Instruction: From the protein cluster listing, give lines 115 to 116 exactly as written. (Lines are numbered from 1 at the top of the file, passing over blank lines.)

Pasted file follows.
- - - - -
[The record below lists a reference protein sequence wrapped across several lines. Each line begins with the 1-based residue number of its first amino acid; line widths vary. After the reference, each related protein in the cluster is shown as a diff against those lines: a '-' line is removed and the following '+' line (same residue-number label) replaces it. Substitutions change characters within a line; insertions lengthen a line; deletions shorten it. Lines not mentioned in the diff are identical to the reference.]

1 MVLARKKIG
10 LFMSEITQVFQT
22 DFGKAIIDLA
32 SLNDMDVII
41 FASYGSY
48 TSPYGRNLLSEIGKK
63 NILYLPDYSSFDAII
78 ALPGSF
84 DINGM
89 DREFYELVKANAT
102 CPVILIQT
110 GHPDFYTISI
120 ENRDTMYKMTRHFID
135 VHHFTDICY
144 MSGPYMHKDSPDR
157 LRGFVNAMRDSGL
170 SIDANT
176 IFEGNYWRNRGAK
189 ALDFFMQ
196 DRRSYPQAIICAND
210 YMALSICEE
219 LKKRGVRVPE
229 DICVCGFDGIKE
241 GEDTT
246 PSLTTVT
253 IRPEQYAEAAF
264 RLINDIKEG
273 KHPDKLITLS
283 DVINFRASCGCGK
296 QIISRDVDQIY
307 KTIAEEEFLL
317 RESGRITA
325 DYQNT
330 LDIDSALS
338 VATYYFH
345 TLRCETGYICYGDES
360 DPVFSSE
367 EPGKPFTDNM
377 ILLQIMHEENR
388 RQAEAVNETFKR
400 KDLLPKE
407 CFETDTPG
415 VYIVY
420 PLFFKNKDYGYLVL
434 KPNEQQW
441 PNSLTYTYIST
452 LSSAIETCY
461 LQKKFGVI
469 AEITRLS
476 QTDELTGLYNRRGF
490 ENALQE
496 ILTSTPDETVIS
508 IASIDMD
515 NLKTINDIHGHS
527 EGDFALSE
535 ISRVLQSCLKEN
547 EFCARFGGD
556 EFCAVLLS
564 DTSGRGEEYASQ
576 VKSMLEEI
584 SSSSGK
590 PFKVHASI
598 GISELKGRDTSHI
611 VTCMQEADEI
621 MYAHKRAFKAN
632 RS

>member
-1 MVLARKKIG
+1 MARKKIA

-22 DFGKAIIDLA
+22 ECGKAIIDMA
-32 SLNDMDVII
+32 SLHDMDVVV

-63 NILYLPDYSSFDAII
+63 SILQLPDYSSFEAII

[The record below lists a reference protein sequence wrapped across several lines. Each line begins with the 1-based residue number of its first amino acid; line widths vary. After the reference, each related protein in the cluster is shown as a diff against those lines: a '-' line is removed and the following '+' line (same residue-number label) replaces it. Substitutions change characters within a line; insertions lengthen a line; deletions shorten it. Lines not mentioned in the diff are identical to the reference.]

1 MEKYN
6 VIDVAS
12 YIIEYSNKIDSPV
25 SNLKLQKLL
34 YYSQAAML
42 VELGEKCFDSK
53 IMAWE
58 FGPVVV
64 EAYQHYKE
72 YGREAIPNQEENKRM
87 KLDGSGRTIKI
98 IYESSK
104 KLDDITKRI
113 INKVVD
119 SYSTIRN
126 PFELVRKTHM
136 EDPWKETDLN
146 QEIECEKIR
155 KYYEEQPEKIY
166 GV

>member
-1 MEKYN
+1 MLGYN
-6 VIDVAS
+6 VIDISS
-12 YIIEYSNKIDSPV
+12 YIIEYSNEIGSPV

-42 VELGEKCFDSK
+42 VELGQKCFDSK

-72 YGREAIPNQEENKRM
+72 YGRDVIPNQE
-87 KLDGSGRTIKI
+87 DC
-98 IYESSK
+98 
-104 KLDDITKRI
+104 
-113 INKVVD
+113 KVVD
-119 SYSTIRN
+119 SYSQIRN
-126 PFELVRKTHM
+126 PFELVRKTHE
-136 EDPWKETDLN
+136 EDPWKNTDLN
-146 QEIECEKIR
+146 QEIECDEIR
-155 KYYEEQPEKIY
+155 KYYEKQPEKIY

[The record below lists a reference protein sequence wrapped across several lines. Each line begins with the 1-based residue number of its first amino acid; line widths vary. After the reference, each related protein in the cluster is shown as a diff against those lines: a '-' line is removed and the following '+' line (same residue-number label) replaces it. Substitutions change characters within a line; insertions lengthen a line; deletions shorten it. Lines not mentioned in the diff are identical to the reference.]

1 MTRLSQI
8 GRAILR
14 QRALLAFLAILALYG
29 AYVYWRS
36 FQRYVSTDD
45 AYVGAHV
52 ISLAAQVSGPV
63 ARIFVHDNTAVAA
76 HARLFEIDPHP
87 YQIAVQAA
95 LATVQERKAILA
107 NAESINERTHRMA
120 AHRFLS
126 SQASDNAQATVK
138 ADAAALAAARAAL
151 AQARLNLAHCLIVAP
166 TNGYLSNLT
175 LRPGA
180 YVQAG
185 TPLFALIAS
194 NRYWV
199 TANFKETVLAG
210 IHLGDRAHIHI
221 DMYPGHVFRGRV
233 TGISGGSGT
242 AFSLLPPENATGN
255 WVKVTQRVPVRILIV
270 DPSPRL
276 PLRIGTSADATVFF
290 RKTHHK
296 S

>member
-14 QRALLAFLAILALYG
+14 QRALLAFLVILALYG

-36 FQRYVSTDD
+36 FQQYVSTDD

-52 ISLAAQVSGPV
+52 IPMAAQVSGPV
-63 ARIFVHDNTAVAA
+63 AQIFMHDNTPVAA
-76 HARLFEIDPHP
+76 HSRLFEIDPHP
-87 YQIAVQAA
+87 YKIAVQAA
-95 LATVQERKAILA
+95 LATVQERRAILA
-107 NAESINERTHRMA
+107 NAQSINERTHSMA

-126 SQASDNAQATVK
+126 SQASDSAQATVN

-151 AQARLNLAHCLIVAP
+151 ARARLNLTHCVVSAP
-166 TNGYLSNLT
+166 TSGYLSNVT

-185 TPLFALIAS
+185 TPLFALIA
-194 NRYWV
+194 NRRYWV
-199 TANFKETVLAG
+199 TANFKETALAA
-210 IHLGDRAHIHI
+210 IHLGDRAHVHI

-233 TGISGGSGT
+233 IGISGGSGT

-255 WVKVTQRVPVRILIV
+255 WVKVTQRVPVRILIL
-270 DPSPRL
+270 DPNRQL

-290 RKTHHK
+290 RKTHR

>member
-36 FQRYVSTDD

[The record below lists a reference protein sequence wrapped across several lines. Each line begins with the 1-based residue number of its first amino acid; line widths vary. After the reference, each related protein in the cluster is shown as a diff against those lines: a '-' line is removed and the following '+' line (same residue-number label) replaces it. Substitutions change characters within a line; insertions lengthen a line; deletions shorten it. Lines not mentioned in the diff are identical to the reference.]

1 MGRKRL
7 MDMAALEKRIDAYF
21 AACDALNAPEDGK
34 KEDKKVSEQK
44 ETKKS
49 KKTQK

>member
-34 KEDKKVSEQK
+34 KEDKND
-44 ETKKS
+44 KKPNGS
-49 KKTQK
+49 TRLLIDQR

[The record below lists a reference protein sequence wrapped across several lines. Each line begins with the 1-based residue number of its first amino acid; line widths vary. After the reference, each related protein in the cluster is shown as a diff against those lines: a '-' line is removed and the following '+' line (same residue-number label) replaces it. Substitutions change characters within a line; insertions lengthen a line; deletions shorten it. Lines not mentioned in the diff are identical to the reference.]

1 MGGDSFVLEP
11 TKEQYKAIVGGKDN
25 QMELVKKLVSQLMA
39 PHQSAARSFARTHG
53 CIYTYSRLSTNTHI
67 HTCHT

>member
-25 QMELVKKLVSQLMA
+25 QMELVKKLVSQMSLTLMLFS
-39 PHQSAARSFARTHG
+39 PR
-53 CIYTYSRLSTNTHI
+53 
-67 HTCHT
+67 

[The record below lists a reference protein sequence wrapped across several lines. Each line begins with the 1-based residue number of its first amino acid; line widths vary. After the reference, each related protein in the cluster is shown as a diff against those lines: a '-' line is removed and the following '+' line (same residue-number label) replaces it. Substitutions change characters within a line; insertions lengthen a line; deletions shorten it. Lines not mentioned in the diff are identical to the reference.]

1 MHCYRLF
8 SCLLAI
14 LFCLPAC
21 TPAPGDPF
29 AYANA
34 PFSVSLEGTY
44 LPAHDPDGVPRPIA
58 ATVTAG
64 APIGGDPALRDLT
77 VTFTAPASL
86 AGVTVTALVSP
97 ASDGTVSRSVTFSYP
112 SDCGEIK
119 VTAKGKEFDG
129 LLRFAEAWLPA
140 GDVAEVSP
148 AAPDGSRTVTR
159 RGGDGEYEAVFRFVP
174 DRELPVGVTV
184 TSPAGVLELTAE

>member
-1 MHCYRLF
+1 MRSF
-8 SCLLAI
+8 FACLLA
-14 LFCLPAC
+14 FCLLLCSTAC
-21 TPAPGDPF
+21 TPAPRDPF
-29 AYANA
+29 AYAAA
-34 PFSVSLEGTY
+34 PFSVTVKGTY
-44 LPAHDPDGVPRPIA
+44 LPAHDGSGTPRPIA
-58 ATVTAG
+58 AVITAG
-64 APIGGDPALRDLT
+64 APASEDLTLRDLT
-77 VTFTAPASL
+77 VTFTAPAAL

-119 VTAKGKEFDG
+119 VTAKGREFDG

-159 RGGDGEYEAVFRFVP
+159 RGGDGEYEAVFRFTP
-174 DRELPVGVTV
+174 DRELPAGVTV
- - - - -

-113 INKVVD
+113 KVVD